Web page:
Achieving gender parity in politics: a zero sum game
Why we need to get comfortable with this uncomfortable truth
By Licia Heath, CEO of Women for Election
International Women’s Day is upon us for another year and it is important that we look past the perfectly decorated cupcakes and polished rhetoric, and evaluate the progress we are making towards achieving gender parity in politics.
Following the 2022 federal election, the proportion of women in the Australian parliament rose to 44% (average across both houses). State and territory governments, and local councils, have shown slower progress, achieving an average of 37% and 38% female representation respectively.
This means that, despite a growing perception that gender parity is a ‘done deal’ – a sentiment I’ve heard expressed many times over the past week as I’ve attended a slew of IWD events, the reality remains that women are underrepresented at all levels of government. Moreover, we run the risk of a single election cycle undoing hard earned gains which, according to BBC World News, is a regular occurrence in Australia.
Ultimately, we need to get comfortable with an uncomfortable truth: that achieving gender parity in politics is a zero sum game.
What do I mean by this? Simply put, if we’re serious about achieving gender parity in politics, some men will need to step aside to make way for their female counterparts. The reality is that there are a fixed number of elected positions at all levels of government – so for more women to be elected, less men need to do so.
It seems like a simple principle, but is a sticking point for some. Many of us no doubt recall then Prime Minister Scott Morrison declaring on this very day, four years ago, that “We want to see women rise. But we don’t want to see women rise only on the basis of others doing worse”. And as recently as last month retiring NSW government minister David Elliott proclaiming, “A man should replace a man” in the top slot of the NSW Senate ticket.
So let’s reframe the question and, instead of focusing on a small number of men whose political aspirations might take a back seat, let’s consider what our nation has to gain from achieving gender parity in politics:
A higher overall standard of elected representatives
Let’s be honest, the status quo of male-dominated parliamentary and council chambers isn’t a case of meritocracy – research consistently shows that women are equally capable of being political leaders. Further, according to Harvard Business Review research women score at a statistically higher level than men on majority of leadership competencies.
The problem is that there are multiple structural barriers that exist for women when they consider running for public office, and those barriers are amplified for women of colour, women from the queer community, women from regional and remote Australia and women with a disability. Whether it’s candidate selection, cash, caring responsibilities, culture or confidence, women’s run towards public office includes multiple sets of hurdles whereas their male counterparts can sprint to the finish line.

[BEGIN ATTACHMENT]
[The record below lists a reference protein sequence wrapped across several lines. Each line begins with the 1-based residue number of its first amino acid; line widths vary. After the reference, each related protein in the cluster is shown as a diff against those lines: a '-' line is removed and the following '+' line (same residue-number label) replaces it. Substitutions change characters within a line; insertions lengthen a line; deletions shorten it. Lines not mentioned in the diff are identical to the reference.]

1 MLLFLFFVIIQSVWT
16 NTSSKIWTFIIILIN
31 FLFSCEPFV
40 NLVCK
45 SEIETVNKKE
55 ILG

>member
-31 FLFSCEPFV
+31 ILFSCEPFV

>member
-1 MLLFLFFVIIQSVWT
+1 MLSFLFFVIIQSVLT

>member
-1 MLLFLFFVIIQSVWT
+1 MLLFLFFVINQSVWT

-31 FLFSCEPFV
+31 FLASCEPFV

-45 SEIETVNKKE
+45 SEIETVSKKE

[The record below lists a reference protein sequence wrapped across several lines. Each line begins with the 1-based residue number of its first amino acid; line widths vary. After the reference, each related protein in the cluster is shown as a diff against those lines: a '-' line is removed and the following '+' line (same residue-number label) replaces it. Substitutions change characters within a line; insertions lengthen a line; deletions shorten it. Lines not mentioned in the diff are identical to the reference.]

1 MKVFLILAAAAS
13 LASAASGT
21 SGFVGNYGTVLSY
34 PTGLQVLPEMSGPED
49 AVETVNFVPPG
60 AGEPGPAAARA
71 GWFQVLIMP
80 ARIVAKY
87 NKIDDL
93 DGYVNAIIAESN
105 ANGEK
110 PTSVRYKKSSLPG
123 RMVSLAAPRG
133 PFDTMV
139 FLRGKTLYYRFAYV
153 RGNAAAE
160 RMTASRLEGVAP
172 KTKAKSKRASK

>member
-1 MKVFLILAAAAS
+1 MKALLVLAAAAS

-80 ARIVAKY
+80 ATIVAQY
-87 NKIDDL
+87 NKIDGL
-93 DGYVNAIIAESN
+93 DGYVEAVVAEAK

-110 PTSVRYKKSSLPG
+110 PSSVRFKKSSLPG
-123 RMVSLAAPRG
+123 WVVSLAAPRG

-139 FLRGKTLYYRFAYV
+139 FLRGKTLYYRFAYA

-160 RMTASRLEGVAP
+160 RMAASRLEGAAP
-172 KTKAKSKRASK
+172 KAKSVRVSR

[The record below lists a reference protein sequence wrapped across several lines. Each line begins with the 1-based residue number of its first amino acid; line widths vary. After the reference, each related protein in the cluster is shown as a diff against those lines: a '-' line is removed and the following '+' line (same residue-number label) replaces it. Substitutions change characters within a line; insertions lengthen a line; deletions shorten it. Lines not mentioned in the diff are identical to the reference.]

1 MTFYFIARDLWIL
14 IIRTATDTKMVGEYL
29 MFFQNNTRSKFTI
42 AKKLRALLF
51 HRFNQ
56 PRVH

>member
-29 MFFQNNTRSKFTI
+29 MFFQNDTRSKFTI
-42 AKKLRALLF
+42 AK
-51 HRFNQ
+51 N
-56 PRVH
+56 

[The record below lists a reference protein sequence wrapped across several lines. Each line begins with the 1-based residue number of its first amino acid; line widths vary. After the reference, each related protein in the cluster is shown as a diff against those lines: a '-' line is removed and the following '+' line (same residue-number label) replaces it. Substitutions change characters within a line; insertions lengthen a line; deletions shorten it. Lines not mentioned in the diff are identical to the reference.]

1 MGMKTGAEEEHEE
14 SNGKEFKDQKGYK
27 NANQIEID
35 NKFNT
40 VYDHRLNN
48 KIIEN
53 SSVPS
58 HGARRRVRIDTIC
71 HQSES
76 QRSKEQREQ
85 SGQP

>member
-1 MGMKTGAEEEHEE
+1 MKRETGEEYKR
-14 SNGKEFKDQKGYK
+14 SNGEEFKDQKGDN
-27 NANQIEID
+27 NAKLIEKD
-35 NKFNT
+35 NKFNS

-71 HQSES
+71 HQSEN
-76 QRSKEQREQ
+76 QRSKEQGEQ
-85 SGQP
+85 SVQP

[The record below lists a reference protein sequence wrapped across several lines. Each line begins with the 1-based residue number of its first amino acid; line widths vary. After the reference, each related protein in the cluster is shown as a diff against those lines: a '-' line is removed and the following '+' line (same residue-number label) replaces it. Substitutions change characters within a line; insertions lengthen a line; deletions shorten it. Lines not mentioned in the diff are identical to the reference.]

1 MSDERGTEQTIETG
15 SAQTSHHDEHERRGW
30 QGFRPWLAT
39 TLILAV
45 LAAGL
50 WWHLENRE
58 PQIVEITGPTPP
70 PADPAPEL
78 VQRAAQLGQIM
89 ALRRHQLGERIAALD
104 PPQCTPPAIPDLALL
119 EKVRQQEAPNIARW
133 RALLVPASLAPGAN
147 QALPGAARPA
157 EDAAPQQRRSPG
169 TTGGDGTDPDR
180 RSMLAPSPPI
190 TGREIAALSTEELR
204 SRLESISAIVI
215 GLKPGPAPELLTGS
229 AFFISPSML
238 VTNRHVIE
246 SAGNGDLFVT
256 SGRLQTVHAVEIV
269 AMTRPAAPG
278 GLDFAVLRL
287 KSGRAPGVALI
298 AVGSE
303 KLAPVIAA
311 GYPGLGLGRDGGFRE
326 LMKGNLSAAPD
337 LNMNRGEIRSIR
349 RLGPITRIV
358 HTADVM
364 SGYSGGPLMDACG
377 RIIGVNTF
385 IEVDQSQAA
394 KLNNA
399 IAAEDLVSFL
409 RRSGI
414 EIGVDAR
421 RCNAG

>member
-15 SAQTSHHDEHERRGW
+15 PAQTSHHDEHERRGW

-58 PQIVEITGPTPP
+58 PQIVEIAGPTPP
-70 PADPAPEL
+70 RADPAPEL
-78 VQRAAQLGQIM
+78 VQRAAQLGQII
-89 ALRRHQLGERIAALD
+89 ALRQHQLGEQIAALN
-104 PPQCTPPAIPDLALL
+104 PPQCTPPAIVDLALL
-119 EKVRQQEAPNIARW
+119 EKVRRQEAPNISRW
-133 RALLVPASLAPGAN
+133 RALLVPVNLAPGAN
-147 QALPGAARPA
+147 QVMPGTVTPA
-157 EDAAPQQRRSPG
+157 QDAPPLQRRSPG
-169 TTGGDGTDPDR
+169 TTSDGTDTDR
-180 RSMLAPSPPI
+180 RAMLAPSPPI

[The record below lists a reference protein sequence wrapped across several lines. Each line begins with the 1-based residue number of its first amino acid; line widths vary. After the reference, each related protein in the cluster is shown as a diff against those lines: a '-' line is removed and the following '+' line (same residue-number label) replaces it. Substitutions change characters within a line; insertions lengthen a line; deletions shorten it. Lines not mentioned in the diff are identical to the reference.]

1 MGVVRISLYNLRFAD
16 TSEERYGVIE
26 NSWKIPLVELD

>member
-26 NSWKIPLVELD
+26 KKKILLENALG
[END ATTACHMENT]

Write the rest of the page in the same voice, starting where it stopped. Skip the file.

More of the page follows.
Is this unequal playing field really how we want to select some of the most powerful decision makers in our country?
Better government policy
Back in 2017 I took a year-long sabbatical from my corporate career to research how we could ‘fix’ Australia’s political landscape. Over the course of the year I met with current and former politicians, political staffers, and heads of NGOs and Think Tanks of all political persuasions, eventually mapping out our nation’s political ‘ecosystem’ and where my research indicated it was failing.
What I found shocked me and caused me to embark on a major career transition: it was clear that ‘we’ knew what policies needed to be implemented in Australia:
We knew the tax and superannuation reforms that would create a sustainable economy,
We knew the environmental policies we needed,
We knew the First Nations justice and self-determination reforms we needed,
We knew what to do to improve our public education system
We knew the housing policies that needed to be implemented, and
We knew what policies would create gender equity and safe environments for women.
But if we knew all that, why weren’t these policies being implemented? It was clear that we had an execution problem. Our governments, made up of individuals with all too often the same lived (and privileged) experience, were not implementing the policies being put before them.
Groupthink is real and it is dangerous. A litany of research from the likes of McKinsey and Harvard Business Review bears this out: without exception, diverse teams make better, more informed decisions.
So instead of the outsized focus on a small number of men who will lose their seats, let’s focus on the benefits of having more women, and more diverse representation overall, in political office. We owe it to our nation.